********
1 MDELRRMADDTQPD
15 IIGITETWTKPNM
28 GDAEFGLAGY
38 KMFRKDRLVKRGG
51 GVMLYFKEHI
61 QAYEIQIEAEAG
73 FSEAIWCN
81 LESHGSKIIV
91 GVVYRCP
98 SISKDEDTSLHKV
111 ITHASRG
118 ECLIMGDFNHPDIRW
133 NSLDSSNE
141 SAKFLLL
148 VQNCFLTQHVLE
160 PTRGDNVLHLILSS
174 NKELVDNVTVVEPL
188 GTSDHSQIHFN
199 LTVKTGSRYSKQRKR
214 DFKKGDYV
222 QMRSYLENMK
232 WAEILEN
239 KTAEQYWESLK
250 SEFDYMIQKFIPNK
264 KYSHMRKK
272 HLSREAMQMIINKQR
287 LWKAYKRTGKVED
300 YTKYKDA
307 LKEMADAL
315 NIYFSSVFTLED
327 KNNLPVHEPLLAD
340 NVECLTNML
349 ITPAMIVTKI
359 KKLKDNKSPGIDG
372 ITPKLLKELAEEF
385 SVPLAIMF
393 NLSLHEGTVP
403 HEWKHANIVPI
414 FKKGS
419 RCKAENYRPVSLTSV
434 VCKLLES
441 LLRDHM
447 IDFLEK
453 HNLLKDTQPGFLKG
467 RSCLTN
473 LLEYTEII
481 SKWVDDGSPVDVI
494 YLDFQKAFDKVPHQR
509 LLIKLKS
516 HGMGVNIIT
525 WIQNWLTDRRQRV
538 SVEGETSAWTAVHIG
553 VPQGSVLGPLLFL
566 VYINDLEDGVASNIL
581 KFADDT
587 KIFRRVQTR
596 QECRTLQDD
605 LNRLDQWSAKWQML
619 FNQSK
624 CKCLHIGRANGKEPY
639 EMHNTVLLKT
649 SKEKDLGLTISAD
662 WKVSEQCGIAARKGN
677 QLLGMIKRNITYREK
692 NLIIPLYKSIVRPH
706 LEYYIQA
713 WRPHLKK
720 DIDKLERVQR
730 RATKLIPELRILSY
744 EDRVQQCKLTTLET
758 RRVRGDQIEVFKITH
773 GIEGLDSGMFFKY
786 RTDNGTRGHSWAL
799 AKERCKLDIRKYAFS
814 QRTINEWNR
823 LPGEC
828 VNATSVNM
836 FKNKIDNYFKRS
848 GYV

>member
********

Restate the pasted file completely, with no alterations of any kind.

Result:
1 MDELRRMADDTQPD
15 IIGITETWTKPNM
28 GDAEFGLAGY
38 KMFRKDRLVKRGG
51 GVMLYFKEHI
61 QAYEIQIEAEAG
73 FSEAIWCN
81 LESHGSKIIV
91 GVVYRCP
98 SISKDEDTSLHKV
111 ITHASRG
118 ECLIMGDFNHPDIRW
133 NSLDSSNE
141 SAKFLLL
148 VQNCFLTQHVLE
160 PTRGDNVLHLILSS
174 NKELVDNVTVVEPL
188 GTSDHSQIHFN
199 LTVKTGSRYSKQRKR
214 DFKKGDYV
222 QMRSYLENMK
232 WAEILEN
239 KTAEQYWESLK
250 SEFDYMIQKFIPNK
264 KYSHMRKK
272 HLSREAMQMIINKQR
287 LWKAYKRTGKVED
300 YTKYKDA
307 LKEMADAL
315 NIYFSSVFTLED
327 KNNLPVHEPLLAD
340 NVECLTNML
349 ITPAMIVTKI
359 KKLKDNKSPGIDG
372 ITPKLLKELAEEF
385 SVPLAIMF
393 NLSLHEGTVP
403 HEWKHANIVPI
414 FKKGS
419 RCKAENYRPVSLTSV
434 VCKLLES
441 LLRDHM
447 IDFLEK
453 HNLLKDTQPGFLKG
467 RSCLTN
473 LLEYTEII
481 SKWVDDGSPVDVI
494 YLDFQKAFDKVPHQR
509 LLIKLKS
516 HGMGVNIIT
525 WIQNWLTDRRQRV
538 SVEGETSAWTAVHIG
553 VPQGSVLGPLLFL
566 VYINDLEDGVASNIL
581 KFADDT
587 KIFRRVQTR
596 QECRTLQDD
605 LNRLDQWSAKWQML
619 FNQSK
624 CKCLHIGRANGKEPY
639 EMHNTVLLKT
649 SKEKDLGLTISAD
662 WKVSEQCGIAARKGN
677 QLLGMIKRNITYREK
692 NLIIPLYKSIVRPH
706 LEYYIQA
713 WRPHLKK
720 DIDKLERVQR
730 RATKLIPELRILSY
744 EDRVQQCKLTTLET
758 RRVRGDQIEVFKITH
773 GIEGLDSGMFFKY
786 RTDNGTRGHSWAL
799 AKERCKLDIRKYAFS
814 QRTINEWNR
823 LPGEC
828 VNATSVNM
836 FKNKIDNYFKRS
848 GYV

>member